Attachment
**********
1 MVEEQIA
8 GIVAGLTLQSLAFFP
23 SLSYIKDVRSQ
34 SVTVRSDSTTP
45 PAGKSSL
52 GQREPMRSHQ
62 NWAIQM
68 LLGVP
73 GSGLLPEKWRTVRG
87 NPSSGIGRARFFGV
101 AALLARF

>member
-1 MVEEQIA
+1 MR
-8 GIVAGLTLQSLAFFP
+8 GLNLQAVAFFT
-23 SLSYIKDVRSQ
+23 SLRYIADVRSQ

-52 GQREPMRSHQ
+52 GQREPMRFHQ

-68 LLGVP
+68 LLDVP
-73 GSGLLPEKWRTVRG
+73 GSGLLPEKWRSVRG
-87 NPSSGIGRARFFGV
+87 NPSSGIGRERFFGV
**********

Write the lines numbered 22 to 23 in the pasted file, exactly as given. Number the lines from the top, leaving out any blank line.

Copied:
+68 LLDVP
-73 GSGLLPEKWRTVRG